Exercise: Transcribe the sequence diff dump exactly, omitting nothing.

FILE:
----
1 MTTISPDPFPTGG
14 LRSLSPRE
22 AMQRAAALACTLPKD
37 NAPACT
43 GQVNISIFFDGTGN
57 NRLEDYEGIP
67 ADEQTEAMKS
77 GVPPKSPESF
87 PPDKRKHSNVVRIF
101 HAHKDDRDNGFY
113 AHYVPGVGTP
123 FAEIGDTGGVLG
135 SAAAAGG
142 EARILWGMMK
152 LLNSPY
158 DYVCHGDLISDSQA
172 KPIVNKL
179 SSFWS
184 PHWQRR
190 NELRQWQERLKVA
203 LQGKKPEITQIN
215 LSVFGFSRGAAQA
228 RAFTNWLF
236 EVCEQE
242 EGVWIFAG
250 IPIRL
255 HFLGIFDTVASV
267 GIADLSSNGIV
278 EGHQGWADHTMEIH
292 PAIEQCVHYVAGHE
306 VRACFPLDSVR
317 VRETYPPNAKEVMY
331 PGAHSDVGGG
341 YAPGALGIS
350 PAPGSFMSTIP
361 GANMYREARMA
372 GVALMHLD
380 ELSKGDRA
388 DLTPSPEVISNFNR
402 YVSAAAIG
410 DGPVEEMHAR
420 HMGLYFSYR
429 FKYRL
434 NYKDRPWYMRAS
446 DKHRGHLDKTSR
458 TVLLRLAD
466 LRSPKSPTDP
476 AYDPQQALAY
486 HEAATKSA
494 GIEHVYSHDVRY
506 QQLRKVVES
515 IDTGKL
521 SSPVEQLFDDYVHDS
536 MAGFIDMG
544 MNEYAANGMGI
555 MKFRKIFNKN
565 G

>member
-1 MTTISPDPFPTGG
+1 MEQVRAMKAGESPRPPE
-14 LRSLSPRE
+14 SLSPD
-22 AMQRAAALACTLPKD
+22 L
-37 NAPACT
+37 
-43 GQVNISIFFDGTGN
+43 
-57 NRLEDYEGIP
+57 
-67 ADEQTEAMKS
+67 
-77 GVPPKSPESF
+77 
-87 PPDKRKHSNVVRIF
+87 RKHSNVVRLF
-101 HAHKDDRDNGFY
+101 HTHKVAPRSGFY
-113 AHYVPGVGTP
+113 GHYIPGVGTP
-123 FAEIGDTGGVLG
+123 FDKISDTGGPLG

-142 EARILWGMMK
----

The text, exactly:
1 MTTISPDPFPTGG
14 LRSLSPRE
22 AMQRAAALACTLPKD
37 NAPACT
43 GQVNISIFFDGTGN
57 NRLEDYEGIP
67 ADEQTEAMKS
77 GVPPKSPESF
87 PPDKRKHSNVVRIF
101 HAHKDDRDNGFY
113 AHYVPGVGTP
123 FAEIGDTGGVLG
135 SAAAAGG
142 EARILWGMMK
152 LLNSPY
158 DYVCHGDLISDSQA
172 KPIVNKL
179 SSFWS
184 PHWQRR
190 NELRQWQERLKVA
203 LQGKKPEITQIN
215 LSVFGFSRGAAQA
228 RAFTNWLF
236 EVCEQE
242 EGVWIFAG
250 IPIRL
255 HFLGIFDTVASV
267 GIADLSSNGIV
278 EGHQGWADHTMEIH
292 PAIEQCVHYVAGHE
306 VRACFPLDSVR
317 VRETYPPNAKEVMY
331 PGAHSDVGGG
341 YAPGALGIS
350 PAPGSFMSTIP
361 GANMYREARMA
372 GVALMHLD
380 ELSKGDRA
388 DLTPSPEVISNFNR
402 YVSAAAIG
410 DGPVEEMHAR
420 HMGLYFSYR
429 FKYRL
434 NYKDRPWYMRAS
446 DKHRGHLDKTSR
458 TVLLRLAD
466 LRSPKSPTDP
476 AYDPQQALAY
486 HEAATKSA
494 GIEHVYSHDVRY
506 QQLRKVVES
515 IDTGKL
521 SSPVEQLFDDYVHDS
536 MAGFIDMG
544 MNEYAANGMGI
555 MKFRKIFNKN
565 G

>member
-1 MTTISPDPFPTGG
+1 MEQVRAMKAGESPRPPE
-14 LRSLSPRE
+14 SLSPD
-22 AMQRAAALACTLPKD
+22 L
-37 NAPACT
+37 
-43 GQVNISIFFDGTGN
+43 
-57 NRLEDYEGIP
+57 
-67 ADEQTEAMKS
+67 
-77 GVPPKSPESF
+77 
-87 PPDKRKHSNVVRIF
+87 RKHSNVVRLF
-101 HAHKDDRDNGFY
+101 HTHKVAPRSGFY
-113 AHYVPGVGTP
+113 GHYIPGVGTP
-123 FAEIGDTGGVLG
+123 FDKISDTGGPLG

-142 EARILWGMMK